Azure SQL Database offers similar functionality to the IaaS model, but with more elasticity and power to scale. This is the ideal choice to support new, cloud-designed applications needing high SLAs and “full-bar” product functionality. It’s suited to organizations without dedicated database administrators (DBAs), or who need more operational support from Microsoft.
Azure SQL Managed Instance allows you to modernize your existing SQL Server applications at scale with an intelligent fully managed instance as a service, with almost 100% feature parity with the SQL Server database engine. Best for most migrations to the cloud.
Where Does Azure SQL Database Fit?
Microsoft has made heavy investments to make Azure SQL Database and SQL Managed Instance which makes them ready for business-class applications. The solution comes with up to a 99.995% SLA and ensures predictable throughput and performance through new service design points. Point-in-time protection includes geo-restore and geo-relocation. These features prevent the “whoops,” also known as unintended data deletion or alteration, and allow you to scale out to maintain high availability.
Other key features:
- Multiple dynamically-scaling service tiers and predictable hourly billing.
- vCore service tiers offers maximum flexibility in choosing compute and memory
- Flexible “pay for what you use” service model.
- Elastic database pools allowing dynamic resource-sharing among databases on the same server.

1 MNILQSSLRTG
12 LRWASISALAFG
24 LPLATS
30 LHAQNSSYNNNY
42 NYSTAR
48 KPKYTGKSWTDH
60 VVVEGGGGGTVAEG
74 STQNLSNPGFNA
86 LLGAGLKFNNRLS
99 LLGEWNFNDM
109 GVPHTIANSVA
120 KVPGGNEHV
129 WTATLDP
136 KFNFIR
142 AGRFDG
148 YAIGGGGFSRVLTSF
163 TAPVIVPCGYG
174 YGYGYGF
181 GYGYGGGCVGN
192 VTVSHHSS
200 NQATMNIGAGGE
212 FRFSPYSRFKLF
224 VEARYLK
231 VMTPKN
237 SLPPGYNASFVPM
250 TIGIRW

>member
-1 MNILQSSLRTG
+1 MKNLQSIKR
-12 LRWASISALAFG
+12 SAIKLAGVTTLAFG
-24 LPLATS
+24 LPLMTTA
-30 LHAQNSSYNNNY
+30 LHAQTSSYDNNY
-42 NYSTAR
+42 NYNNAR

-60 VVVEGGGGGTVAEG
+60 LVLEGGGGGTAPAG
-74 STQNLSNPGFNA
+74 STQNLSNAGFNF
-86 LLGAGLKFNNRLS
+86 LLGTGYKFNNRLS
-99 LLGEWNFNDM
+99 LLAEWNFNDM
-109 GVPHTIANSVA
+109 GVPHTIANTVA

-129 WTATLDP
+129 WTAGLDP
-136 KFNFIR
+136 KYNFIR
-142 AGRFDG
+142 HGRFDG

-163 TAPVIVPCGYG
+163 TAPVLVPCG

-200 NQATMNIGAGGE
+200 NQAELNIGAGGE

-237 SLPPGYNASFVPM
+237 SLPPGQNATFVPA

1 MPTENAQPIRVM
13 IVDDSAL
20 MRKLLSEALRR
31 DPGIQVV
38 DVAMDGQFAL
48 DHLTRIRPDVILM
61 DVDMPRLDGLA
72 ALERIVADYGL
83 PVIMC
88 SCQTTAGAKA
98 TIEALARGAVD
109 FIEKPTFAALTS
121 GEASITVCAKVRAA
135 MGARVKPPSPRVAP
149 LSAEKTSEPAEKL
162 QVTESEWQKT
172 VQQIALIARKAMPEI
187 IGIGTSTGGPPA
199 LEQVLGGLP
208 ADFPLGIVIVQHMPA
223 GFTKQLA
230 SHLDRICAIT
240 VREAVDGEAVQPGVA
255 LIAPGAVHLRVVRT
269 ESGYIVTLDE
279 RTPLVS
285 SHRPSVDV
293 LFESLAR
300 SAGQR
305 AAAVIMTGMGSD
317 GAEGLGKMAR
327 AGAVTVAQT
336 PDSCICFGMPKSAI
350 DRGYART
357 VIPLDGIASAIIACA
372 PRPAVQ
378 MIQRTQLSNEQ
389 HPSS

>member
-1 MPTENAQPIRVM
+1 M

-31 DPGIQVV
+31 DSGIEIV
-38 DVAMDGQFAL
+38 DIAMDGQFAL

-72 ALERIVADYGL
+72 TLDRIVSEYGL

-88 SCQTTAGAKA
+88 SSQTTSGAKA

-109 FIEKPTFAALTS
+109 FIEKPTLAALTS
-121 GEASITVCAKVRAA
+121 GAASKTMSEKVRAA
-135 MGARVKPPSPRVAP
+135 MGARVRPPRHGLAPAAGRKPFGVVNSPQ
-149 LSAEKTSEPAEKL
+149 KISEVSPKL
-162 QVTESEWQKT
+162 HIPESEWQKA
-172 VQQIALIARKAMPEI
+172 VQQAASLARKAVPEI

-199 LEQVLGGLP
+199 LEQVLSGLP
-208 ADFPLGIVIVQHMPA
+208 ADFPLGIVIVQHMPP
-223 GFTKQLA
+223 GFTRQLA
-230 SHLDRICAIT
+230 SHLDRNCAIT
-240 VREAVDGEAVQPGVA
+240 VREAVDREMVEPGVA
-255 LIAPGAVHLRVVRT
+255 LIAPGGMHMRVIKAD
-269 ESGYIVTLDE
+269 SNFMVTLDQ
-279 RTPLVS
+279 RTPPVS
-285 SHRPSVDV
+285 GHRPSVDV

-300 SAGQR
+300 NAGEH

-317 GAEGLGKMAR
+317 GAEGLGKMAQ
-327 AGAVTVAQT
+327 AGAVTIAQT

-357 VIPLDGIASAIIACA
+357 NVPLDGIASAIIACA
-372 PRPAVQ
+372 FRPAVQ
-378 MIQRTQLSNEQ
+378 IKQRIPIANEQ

- Programmatic point-in-time restore with tiered retention policy.
- Geo-restore opt-in feature allowing recovery to any Azure region.
- Standard/passive and active geo-replication functionalities.
- Powerful “Always On” Availability Groups.
Migrating to the Azure Data Platform
There are three principal ways to migrate to the Azure Data Platform.
The in-place upgrade is simple and when complete produces an up-to-date version of SQL Server. This approach has no roll-back strategy, though, and requires that the existing OS remain in place.
A side-by-side approach uses duplicate versions of Windows Server and SQL Server. It then migrates the databases from one to the other. This provides for easy testing and roll-back and gives an opportunity to refresh or virtualize the OS if this hasn’t been done already.
Azure migration uses the opportunity to move to SQL Server on Azure VM or to the PaaS model.
It’s also possible to migrate to SQL Server on Azure VM using Always-On Availability Groups, reducing on-premises footprint requirements. This also hedges against equipment and facility issues, serving as a potential replacement for dedicated DR sites.
High Availability/Business Continuity
Always-On Availability Groups are among the most powerful features in SQL Server 2019. The Standard service tier continues to offer Windows Server Failover Clustering (WSFC) cluster and a basic two node AlwaysOn availability replica.
Enterprise supports for AlwaysOn Availability Group replicas increases to (5 synchronous and up to 9 replicas). The ability to setup any node as “read-only” means you can scale out your reporting needs and offload demand on the primary replica.
Other Azure Data Platform business continuity options:
- SQL Server IaaS with log shipping enabled
- Backup SQL Server to Azure storage account
- Native Geo-replication with Azure SQL DB
- Full support for SQL Server Always-On Availability Groups
Now to Begin!
With a better understanding of the cloud data options available, you’re ready to map your path forward. We recommend getting on the path to data modernization with an assessment. The Data Assessment provides you with a review of inventoried SQL Server instances and performance monitoring results. At the same time, you’ll receive a Review SQL Server Modernization examples, including your options for data platform investment, and deploying and maintaining business continuity in Azure.